The North American (NAILE) always marks the end of the show pig season.
Goodbyes at the NAILE were always sad because we knew we probably wouldn’t see our show friends again until Spring.
This year, however, was especially bittersweet because we had to say goodbye to one member of the “show family” for the next four years…Terry Burks.
Terry is an accomplished livestock judge and breeder who, along with his wife Alice, have taken on the new challenge of being missionaries to South-East Asia.
Terry and Alice will be teaching at a university and sharing their faith with people in the surrounding community.
There are many risks associated with their mission, but I know Terry will embrace the challenges and put his heart and soul into his work just like he has for years in working with the Kentucky Department of Agriculture’s Division of Shows and Fairs.
For as long as I can remember, Terry has been a major part of Kentucky Junior Livestock Expos.
One minute he’d be running the livestock judging contest and the next he was grabbing a hurdle and jumping into the ring at the youth hog show.
Terry’s livestock judging clinics were a right of passage for Kentucky 4-H livestock judges. I honestly think that I’ve heard his reasons clinic so many times that I can recite it word for word!
Everyone knew his famous catchphrases: “Fat sheep go last, unless there’s a bone rack, then they’re third” or “Which heifer would you rather take to the prom, boys?”
Terry has a talent for entertaining an audience while explaining the most complex aspects of livestock judging in a way that even a 9 year old can understand.
Early in my livestock judging career, I struggled with evaluating market lambs. Terry took me back to a class I had placed nearly backwards and patiently guided me through evaluating each lamb until I began to understand.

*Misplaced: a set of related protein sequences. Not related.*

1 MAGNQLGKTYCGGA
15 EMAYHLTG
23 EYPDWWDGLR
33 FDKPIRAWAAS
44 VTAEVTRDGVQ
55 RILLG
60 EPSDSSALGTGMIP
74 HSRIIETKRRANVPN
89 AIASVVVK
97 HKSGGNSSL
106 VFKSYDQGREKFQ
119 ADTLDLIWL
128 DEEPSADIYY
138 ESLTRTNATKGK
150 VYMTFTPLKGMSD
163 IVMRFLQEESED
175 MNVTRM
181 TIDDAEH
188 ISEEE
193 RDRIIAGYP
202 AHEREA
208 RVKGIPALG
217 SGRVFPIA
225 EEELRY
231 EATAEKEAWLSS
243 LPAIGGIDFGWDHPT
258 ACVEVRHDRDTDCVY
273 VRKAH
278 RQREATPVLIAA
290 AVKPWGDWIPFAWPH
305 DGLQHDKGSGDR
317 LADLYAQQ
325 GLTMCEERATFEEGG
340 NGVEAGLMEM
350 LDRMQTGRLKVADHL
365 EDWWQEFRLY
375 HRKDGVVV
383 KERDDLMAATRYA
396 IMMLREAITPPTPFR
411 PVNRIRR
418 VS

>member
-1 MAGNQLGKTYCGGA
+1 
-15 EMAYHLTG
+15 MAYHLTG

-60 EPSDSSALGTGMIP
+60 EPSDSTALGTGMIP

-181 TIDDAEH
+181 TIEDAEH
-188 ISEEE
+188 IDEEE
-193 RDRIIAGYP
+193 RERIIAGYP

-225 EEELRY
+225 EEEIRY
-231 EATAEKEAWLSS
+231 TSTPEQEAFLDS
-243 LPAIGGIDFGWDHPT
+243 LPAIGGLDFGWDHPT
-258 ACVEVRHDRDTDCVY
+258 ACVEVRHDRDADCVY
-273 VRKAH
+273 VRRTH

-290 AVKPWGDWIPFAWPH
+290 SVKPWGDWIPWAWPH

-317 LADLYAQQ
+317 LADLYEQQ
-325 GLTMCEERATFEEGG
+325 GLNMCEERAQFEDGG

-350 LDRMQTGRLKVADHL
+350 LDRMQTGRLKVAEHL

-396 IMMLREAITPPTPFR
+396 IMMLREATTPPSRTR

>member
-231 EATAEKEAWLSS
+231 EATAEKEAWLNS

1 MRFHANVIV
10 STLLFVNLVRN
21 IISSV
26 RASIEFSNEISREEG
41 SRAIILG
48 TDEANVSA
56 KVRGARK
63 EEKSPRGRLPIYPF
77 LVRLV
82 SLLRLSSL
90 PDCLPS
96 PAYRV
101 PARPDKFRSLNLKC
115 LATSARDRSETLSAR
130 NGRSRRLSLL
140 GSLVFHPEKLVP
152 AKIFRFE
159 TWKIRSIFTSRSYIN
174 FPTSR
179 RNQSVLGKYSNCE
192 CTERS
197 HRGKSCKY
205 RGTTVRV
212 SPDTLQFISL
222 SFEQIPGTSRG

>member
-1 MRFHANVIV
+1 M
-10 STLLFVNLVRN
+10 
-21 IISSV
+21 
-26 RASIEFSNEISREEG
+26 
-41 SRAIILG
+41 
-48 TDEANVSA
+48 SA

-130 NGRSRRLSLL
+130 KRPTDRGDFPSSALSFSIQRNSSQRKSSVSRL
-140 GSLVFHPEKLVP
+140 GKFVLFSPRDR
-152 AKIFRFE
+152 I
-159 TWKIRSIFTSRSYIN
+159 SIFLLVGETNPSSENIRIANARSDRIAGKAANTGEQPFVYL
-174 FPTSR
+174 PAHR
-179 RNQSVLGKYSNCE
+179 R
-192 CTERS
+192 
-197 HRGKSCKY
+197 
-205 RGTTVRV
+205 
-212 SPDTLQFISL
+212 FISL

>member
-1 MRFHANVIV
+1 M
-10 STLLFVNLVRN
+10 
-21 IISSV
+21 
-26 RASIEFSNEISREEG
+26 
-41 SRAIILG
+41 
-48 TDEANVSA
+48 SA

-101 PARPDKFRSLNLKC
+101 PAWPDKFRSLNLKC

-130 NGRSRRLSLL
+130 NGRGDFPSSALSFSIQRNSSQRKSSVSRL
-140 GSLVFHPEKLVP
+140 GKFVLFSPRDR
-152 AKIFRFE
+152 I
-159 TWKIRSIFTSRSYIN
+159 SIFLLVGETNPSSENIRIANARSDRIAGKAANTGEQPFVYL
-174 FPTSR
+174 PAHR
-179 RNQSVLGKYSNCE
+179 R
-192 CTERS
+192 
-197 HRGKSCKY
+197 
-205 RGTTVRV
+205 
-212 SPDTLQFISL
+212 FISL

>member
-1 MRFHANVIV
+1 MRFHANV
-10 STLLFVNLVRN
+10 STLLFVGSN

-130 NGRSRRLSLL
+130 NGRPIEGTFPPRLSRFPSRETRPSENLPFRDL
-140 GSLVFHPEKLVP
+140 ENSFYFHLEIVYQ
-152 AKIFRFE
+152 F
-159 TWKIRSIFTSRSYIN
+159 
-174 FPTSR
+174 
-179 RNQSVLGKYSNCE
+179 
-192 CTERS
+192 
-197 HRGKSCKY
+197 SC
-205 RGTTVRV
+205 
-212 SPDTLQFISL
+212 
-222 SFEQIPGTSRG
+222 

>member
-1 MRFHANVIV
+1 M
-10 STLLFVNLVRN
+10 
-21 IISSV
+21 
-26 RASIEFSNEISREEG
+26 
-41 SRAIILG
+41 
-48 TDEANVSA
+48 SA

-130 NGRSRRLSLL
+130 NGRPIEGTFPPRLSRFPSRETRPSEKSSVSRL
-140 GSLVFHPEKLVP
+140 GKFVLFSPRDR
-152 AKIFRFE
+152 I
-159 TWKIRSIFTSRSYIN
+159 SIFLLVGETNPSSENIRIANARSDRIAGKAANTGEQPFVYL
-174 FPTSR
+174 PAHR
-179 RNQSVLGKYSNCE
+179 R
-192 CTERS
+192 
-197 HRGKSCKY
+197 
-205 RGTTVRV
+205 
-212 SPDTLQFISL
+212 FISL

To Terry, livestock shows were as much about the time spent hanging out at the pens as they were about what happens in the show ring.
He judged major shows across the country and always came back to entertain us kids with stories from his travels, some of which are so hilarious he retells them at almost every show.
He always took the time to ask us about life outside of showing.
In high school, we always kept him informed on what was going on in our lives, from my FFA and State 4-H livestock judging team travels to my friend John David’s football season.
I even remember him holding quite a few counseling sessions about our love lives, whether we wanted his advice or not.
As past State FFA Officer himself, Terry was one of the people who encouraged me to run for state office.
Terry went out of his way to be a mentor and friend to hundreds of youth livestock judges and showmen across Kentucky.
Working livestock shows wasn’t just a job to Terry, it was a passion.
I don’t know how we’ll ever have a Junior Expo without him but I know he’s passed on as much wisdom as he could to the next generation of showmen.
I want to wish Terry and Alice all the luck and blessings in the world as they embark on this new adventure.
If they put half as much passion into their mission work as they did into livestock shows, I know they’ll be successful!